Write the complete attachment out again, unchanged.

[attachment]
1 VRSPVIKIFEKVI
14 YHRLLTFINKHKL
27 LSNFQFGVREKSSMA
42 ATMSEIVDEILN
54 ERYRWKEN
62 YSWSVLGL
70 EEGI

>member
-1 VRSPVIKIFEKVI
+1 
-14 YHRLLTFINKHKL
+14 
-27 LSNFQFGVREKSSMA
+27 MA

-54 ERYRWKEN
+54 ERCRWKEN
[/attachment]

1 VRSPVIKIFEKVI
14 YHRLLTFINKHKL
27 LSNFQFGVREKSSMA
42 ATMSEIVDEILN
54 ERYRWKEN
62 YSWSVLGL
70 EEGI

>member
-1 VRSPVIKIFEKVI
+1 
-14 YHRLLTFINKHKL
+14 
-27 LSNFQFGVREKSSMA
+27 MA

-54 ERYRWKEN
+54 ERCRWKEN